Hermann Greiner

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Hermann Greiner
Hermann Greiner.jpg
Born (1920-01-02)2 January 1920
Heidenheim, Bavaria
Died 26 September 2014(2014-09-26) (aged 94)
Wangen im Allgäu, Germany
Allegiance  Nazi Germany (1938 to 1945)
 West Germany (1957 to 1972)
Service/branch Balkenkreuz (Iron Cross) Luftwaffe
Bundeswehrkreuz (Iron Cross) German Air Force
Years of service 1938–45, 1957–72
Rank Hauptmann (Wehrmacht)
Oberstleutnant (Bundeswehr)
Unit NJG 1
Commands held IV./NJG 1

World War II

Awards Knight's Cross of the Iron Cross with Oak Leaves

Georg-Hermann Greiner (2 January 1920 – 26 September 2014) was a Luftwaffe night fighter ace who served during World War II. Greiner was recipient of the Knight's Cross of the Iron Cross with Oak Leaves—the fourth highest German award by war's end. He was also a squadron commander in the prestigious Nachtjagdgeschwader 1 (NJG 1—Night Fighter Wing 1), the most successful night fighter interceptor unit of any nation in the history of aerial warfare.

Greiner primarily engaged British RAF Bomber Command crews in their bombing campaigns over German-occupied Europe and was credited with 51 aerial victories over Allied aircraft: four United States Army Air Force (USAAF) bombers during daylight hours and 47 Royal Air Force (RAF) aircraft at night. Only 23 other night fighter pilots—all German World War II serviceman—surpassed Greiner's total which was achieved in three years and six months of operations.

Following the conclusion of the War, Greiner and close friend Heinz-Wolfgang Schnaufer were arrested illegally crossing the German-Swiss border attempting an escape to Argentina. Both Greiner and Schnaufer were detained in an Allied prisoner of war camp and released in 1947. Greiner went on to study law and returned to service in the German Air Force in 1957, retiring with the rank of Oberstleutnant in 1972.[Note 1]

Early life and career[edit]

Hermann Greiner was born on 3 January 1920 in the small Bavarian town of Heidenheim, Middle Franconia. Hermann was the third child of Albrecht and Sophie Greiner. His father moved away to Bochum, located in the German Ruhr to seek work with Reichsbank, Weimar Germany's central bank. Bochum was under the occupation of the French Army after World War I and there was a distinct lack of affordable housing. The family could not follow and the young Hermann Greiner rarely saw his father during his early childhood.[1] When Albrecht had saved sufficient funds he was able to buy a flat in Bochum and he sent for his family. Greiner's father was a strict disciplinarian and the friction caused disharmony in the family. Greiner developed a strong desire to succeed in everything and prove himself worthy of his father's time.[1]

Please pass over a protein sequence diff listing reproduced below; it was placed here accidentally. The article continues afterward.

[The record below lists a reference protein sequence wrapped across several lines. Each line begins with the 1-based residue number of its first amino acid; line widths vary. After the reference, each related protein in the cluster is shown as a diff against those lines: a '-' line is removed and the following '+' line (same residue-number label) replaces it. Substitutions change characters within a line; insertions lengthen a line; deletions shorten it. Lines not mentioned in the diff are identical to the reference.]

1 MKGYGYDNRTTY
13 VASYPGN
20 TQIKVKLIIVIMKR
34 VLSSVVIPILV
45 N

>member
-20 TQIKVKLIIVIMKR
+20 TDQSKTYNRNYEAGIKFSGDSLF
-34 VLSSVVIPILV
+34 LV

Greiner joined the German Gymnasts Association (Deutscher Turner Bund) at seven and three years later the German Scout Movement (Deutscher Pfadfinder Bund). In 1933 he travelled to Switzerland and Italy with the scout movement at 13. Greiner had the opportunity to stay in Milan and Rome with German families. Greiner was unusually well travelled for a person of his age and social status at that time.[1] In 1936 he was invited to participate at the International Youth Camp for the 1936 Summer Olympics in Berlin. Greiner received invitations to Hungary in 1937, Bulgaria in 1938 and Canada in 1939, but could only visit the Hungarian capital Budapest.[1]

A consequence of the National Socialist rise to power in 1933 was Greiner's enforced membership in the Hitler Youth (Hitlerjugend). After four years in the organisation Greiner took an interest in aviation and joined the Flying Hitler Youth (Flieger Hitlerjugend), which was absorbed into the German Air Sports Association (Deutscher Luftsportscharen), in 1937. Here, Greiner passed the aptitude tests for a career as an officer in the Luftwaffe. All aspiring officers had to complete the Abitur. On 5 April 1938 he achieved the Abitur and then undertook six months of compulsory Reich Labour Service (Reichsarbeitsdienst).[1]


On 8 November 1938 he underwent basic training at the Second Pilot Replacement Unit at Detmold in Westphalia. He completed the course on 20 March 1939. At the conclusion of the course Greiner was rewarded with an acceptance as a Fahnenjunker (officer cadet). He was posted to the Luftkriegsschule (Air War School) at Berlin-Gatow to begin flying lessons. There, he learned the rudiments of flying. Greiner flew the Focke-Wulf Fw 44, the Bücker Bü 131 and the Arado Ar 96. On 30 October 1939 he was granted his licence and pilot's badge, and A/B flying certificate, in recognition of his elementary training and qualification on advanced single-engine training aircraft.[2][Note 2]

Greiner moved to Saxony where he attended the Flugzeugführerschule C (Aircraft Advanced School C—advanced flying school) in Lönnewitz. At the school Greiner learned to fly the Heinkel He 111 and Junkers Ju 86. At this school he flew the Messerschmitt Bf 110 for the first time. Greiner attended the Long-Range reconnaissance school at Großenhain, followed by the Blindflugschule (Blind Flying School) at Neuburg an der Donau. From here Greiner was posted to the Zerstörerschule (Destroyer School) at Memmingen. Greiner then moved to the Jagdfliegerschule (Fighter School) at Schleißheim, near Munich. Finally, he completed his course at the Nachtjadgschule (Night Fighter School) at Stuttgart to learn the art of night fighting. Greiner flight training ended in September 1941.[3]